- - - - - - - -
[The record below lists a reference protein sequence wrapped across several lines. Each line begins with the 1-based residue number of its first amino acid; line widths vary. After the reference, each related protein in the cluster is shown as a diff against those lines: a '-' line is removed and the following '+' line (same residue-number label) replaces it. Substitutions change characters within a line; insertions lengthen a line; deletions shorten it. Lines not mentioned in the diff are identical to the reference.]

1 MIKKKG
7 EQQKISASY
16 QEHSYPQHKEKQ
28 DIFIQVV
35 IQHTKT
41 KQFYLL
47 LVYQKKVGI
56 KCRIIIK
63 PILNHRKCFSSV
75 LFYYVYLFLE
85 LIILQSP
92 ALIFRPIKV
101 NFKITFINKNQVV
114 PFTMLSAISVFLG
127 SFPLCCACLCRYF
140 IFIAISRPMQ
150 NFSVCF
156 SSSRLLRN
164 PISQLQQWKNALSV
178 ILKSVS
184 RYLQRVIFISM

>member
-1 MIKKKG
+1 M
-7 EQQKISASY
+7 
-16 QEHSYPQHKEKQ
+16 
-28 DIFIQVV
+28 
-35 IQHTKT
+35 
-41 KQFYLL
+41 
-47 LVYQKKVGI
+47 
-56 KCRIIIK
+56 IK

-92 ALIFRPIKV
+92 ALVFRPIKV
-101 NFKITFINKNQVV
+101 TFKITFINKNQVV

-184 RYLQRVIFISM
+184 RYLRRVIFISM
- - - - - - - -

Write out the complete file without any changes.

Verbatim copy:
[The record below lists a reference protein sequence wrapped across several lines. Each line begins with the 1-based residue number of its first amino acid; line widths vary. After the reference, each related protein in the cluster is shown as a diff against those lines: a '-' line is removed and the following '+' line (same residue-number label) replaces it. Substitutions change characters within a line; insertions lengthen a line; deletions shorten it. Lines not mentioned in the diff are identical to the reference.]

1 MIKKKG
7 EQQKISASY
16 QEHSYPQHKEKQ
28 DIFIQVV
35 IQHTKT
41 KQFYLL
47 LVYQKKVGI
56 KCRIIIK
63 PILNHRKCFSSV
75 LFYYVYLFLE
85 LIILQSP
92 ALIFRPIKV
101 NFKITFINKNQVV
114 PFTMLSAISVFLG
127 SFPLCCACLCRYF
140 IFIAISRPMQ
150 NFSVCF
156 SSSRLLRN
164 PISQLQQWKNALSV
178 ILKSVS
184 RYLQRVIFISM

>member
-1 MIKKKG
+1 M
-7 EQQKISASY
+7 
-16 QEHSYPQHKEKQ
+16 
-28 DIFIQVV
+28 
-35 IQHTKT
+35 
-41 KQFYLL
+41 
-47 LVYQKKVGI
+47 
-56 KCRIIIK
+56 IK

-92 ALIFRPIKV
+92 ALVFRPIKV
-101 NFKITFINKNQVV
+101 TFKITFINKNQVV

-184 RYLQRVIFISM
+184 RYLRRVIFISM